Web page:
Approximately 100 people attended the video conference OCCC hosted with the United Nations in the Bruce Owen Theater on April 24. Student Life and the Multicultural Student Business Association were the sponsors behind this special event.
Speakers from around the globe spoke about international human rights issues facing society in the 21st century.
The event host, Akash Patel, is an OCCC student who spent last summer in Costa Rica teaching children in an orphanage how to speak English as part of a summer intern program.
Over the winter break he worked in the Dominican Republic.
“You are never too young to make a difference,” Patel said. He will graduate this spring and transfer to the University of Oklahoma to pursue a degree in education.
The main speaker, Gina Rosario Diaz, is secretary general of the Model United Nations, a UN sponsored organization of young leaders committed to international cooperation.
Speaking through Skype, Diaz was hoping to make a connection with the audience by sharing information on UN internships, as well as non-profit agencies, specifically Friends of the First Lady in the Dominican Republic.
Modern technology allowed the students from the Dominican Republic to express to the world the socio- economic challenges in their country.
“There are some men who dream in the daytime with their eyes wide open,” Patel said. “They are the most dangerous.
“Today we have with us [via Skype] some of the most dangerous dreamers,” he said, describing the people he had worked with in the Dominican Republic on different projects.
Two of the topics Diaz talked about were the human trafficking and the agency called the Global Foundation for Democracy and Development.
Maria Dolores Luna, director of Friends of the First Lady of the Dominican Republic, spends her time to bring awareness to human trafficking. She said human trafficking involves street children or adolescents who are pressed into service as slave labor in exchange for the necessities of life.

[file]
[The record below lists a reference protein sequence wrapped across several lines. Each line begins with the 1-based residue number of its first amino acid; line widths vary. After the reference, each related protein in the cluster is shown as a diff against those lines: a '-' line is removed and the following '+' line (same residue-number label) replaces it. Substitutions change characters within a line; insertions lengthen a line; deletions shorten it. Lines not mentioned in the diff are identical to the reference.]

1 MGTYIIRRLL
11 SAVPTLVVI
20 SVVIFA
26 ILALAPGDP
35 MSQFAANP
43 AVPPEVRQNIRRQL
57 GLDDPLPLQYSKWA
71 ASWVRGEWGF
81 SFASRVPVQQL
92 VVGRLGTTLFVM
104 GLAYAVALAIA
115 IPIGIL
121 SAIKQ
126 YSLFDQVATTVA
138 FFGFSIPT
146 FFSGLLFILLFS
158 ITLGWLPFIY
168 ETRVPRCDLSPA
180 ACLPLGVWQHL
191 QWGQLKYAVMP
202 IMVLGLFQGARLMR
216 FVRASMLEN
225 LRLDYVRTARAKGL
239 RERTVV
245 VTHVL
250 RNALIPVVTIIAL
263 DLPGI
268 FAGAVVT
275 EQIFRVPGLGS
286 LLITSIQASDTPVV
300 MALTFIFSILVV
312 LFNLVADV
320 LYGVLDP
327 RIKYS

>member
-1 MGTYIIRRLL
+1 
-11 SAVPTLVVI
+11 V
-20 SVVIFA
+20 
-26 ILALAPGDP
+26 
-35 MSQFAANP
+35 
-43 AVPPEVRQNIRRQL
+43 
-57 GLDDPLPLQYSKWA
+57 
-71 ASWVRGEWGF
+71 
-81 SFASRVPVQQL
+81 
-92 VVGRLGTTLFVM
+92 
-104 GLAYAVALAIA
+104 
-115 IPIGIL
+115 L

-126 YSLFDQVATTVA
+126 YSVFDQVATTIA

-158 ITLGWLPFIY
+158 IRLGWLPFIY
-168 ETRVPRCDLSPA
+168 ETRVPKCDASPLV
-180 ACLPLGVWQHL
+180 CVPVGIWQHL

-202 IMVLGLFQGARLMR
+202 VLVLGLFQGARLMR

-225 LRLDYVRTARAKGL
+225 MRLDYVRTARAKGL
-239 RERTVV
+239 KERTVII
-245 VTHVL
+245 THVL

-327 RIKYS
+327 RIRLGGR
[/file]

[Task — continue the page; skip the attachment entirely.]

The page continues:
According to the Inter-American Commission on Human Rights, the situation in the Dominican Republic is difficult because of the population of minors for whom the streets have become home. Many of them have faced a hostile environment beginning at an early age.
Dominican Republic street children beg as a means of subsistence. Approximately one-third turn to robbery, one fifth engage in prostitution, while some turn to selling drugs as a means to survival.
“The first step is awareness,” Luna said. Volunteers from her group go to public schools to give conferences to the students about their human rights.
Luna told the audience how important it is not to overlook basic human rights.
The mission of the Global Foundation for Democracy and Development is to develop alliances with international partners to promote sustainable social and economic development and to strengthen democracy in the Dominican Republic and Latin America.
Patel asked the audience of students to get involved and to look at international agencies for internship opportunities.
Patel did a good job presented a slide show of himself dancing with some “street kids” that he worked with in January. The purpose behind these pictures was to show that street children love to have fun, the same as everyone else.
“There are no differences in any of us,” Patel said.
Portrayed in the photos was former President Bill Clinton, with the Dominican collaborators working with his project.
“President Clinton has attended over 30 conferences to bring awareness to human rights in the Dominican Republic and Latin America,” Patel said.
To contact William E. Ross, email email@example.com.